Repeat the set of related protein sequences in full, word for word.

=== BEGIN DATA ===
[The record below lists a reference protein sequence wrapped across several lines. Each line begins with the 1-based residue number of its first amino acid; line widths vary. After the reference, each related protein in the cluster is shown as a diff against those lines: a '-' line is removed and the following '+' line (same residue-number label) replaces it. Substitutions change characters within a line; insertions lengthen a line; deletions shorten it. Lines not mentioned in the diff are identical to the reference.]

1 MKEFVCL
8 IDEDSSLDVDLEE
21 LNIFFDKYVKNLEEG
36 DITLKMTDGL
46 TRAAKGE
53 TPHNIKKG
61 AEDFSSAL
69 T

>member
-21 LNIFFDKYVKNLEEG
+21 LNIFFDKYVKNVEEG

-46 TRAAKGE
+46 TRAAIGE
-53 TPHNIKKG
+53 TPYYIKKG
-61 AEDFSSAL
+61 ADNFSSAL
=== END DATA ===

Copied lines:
[The record below lists a reference protein sequence wrapped across several lines. Each line begins with the 1-based residue number of its first amino acid; line widths vary. After the reference, each related protein in the cluster is shown as a diff against those lines: a '-' line is removed and the following '+' line (same residue-number label) replaces it. Substitutions change characters within a line; insertions lengthen a line; deletions shorten it. Lines not mentioned in the diff are identical to the reference.]

1 MKEFVCL
8 IDEDSSLDVDLEE
21 LNIFFDKYVKNLEEG
36 DITLKMTDGL
46 TRAAKGE
53 TPHNIKKG
61 AEDFSSAL
69 T

>member
-21 LNIFFDKYVKNLEEG
+21 LNIFFDKYVKNVEEG

-46 TRAAKGE
+46 TRAAIGE
-53 TPHNIKKG
+53 TPYYIKKG
-61 AEDFSSAL
+61 ADNFSSAL